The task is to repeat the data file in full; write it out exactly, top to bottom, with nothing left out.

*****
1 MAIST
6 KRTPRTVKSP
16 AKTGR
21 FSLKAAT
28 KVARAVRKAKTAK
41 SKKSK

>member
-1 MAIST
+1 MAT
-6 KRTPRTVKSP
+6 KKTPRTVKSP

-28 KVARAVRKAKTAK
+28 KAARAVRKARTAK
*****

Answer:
1 MAIST
6 KRTPRTVKSP
16 AKTGR
21 FSLKAAT
28 KVARAVRKAKTAK
41 SKKSK

>member
-1 MAIST
+1 MAT
-6 KRTPRTVKSP
+6 KKTPRTVKSP

-28 KVARAVRKAKTAK
+28 KAARAVRKARTAK